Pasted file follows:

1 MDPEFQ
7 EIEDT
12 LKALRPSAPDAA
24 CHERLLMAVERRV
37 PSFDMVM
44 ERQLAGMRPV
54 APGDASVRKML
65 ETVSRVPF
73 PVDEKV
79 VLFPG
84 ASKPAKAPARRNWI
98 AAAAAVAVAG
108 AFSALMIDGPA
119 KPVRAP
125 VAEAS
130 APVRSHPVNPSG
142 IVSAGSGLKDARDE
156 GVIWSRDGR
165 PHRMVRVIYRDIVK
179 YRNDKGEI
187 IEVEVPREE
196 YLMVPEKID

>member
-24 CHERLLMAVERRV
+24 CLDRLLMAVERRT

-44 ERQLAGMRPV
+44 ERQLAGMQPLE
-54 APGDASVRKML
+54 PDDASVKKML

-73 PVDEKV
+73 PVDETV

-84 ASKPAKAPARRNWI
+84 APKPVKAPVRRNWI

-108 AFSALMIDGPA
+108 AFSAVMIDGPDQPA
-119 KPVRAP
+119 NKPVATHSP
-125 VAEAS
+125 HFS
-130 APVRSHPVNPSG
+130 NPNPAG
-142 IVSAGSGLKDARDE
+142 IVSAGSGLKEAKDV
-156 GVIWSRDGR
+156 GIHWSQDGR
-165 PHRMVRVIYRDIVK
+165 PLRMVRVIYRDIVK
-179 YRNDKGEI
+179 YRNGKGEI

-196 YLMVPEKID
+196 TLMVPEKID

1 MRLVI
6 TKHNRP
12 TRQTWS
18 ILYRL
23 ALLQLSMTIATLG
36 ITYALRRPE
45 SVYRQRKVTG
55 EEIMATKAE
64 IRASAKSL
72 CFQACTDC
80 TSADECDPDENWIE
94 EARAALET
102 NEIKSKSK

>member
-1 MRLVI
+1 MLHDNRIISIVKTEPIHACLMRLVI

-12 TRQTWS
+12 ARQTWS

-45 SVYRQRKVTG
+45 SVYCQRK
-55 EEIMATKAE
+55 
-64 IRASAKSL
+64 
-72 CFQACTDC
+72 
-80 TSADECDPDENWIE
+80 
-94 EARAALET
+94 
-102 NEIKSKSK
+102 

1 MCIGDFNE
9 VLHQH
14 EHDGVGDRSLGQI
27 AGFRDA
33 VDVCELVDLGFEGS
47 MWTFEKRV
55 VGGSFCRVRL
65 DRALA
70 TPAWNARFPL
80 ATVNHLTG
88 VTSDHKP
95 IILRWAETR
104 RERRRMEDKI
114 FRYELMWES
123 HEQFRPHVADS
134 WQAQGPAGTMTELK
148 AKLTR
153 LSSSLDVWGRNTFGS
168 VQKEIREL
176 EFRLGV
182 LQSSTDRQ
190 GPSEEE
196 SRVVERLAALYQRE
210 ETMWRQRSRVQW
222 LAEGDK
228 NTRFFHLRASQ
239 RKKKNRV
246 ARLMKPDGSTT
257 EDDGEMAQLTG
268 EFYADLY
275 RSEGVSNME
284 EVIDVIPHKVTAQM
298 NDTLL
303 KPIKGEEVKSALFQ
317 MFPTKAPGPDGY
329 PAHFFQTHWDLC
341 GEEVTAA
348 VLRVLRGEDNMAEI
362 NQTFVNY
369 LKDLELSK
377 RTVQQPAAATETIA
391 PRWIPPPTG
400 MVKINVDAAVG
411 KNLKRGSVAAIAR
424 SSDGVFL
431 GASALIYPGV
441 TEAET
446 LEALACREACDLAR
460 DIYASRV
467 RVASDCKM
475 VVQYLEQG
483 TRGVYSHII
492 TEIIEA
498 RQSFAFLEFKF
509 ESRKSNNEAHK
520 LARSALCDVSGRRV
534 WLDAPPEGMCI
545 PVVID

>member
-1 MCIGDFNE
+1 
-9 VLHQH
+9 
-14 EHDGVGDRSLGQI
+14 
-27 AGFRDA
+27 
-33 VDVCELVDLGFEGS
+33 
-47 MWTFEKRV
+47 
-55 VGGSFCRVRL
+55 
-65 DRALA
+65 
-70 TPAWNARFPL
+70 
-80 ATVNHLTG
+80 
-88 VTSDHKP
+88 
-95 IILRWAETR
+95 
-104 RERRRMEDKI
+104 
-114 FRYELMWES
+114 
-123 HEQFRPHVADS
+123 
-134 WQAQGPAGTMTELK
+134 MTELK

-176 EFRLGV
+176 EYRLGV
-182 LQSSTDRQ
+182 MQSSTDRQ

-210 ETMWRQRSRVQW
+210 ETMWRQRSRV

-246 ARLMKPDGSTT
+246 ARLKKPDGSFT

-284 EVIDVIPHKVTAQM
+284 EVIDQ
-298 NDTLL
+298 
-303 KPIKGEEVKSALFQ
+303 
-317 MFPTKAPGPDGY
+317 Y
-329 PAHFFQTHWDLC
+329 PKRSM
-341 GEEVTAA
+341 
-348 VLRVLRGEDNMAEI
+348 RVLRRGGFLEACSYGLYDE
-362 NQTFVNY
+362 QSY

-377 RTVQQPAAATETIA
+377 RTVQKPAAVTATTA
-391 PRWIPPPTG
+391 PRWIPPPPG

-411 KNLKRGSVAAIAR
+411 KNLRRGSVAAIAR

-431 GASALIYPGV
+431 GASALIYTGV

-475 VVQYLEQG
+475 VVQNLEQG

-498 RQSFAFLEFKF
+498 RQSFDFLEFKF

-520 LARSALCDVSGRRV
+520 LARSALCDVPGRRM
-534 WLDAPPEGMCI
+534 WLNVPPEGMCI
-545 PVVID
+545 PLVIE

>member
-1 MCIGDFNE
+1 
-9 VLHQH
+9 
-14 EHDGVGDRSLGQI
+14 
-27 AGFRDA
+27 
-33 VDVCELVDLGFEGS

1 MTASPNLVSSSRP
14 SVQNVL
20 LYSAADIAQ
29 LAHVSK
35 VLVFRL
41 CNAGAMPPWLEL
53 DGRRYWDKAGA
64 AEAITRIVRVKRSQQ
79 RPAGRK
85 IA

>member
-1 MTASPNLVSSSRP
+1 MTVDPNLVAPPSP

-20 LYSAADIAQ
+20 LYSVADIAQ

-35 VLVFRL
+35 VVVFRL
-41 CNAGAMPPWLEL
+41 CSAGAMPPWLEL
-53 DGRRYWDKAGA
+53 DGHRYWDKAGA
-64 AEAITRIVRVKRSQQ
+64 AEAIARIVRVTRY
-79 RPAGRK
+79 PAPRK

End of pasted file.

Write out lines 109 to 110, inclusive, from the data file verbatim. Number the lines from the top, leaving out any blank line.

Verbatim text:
228 NTRFFHLRASQ
239 RKKKNRV